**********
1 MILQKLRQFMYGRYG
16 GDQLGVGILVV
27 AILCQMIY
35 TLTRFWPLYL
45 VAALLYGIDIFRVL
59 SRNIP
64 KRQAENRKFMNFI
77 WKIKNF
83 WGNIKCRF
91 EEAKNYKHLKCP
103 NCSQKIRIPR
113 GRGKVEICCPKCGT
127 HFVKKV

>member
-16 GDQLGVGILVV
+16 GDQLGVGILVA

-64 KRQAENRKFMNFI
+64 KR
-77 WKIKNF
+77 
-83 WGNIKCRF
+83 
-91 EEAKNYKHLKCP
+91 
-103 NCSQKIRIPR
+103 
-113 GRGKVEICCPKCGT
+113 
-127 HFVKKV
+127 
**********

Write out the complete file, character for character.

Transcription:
1 MILQKLRQFMYGRYG
16 GDQLGVGILVV
27 AILCQMIY
35 TLTRFWPLYL
45 VAALLYGIDIFRVL
59 SRNIP
64 KRQAENRKFMNFI
77 WKIKNF
83 WGNIKCRF
91 EEAKNYKHLKCP
103 NCSQKIRIPR
113 GRGKVEICCPKCGT
127 HFVKKV

>member
-16 GDQLGVGILVV
+16 GDQLGVGILVA

-64 KRQAENRKFMNFI
+64 KR
-77 WKIKNF
+77 
-83 WGNIKCRF
+83 
-91 EEAKNYKHLKCP
+91 
-103 NCSQKIRIPR
+103 
-113 GRGKVEICCPKCGT
+113 
-127 HFVKKV
+127 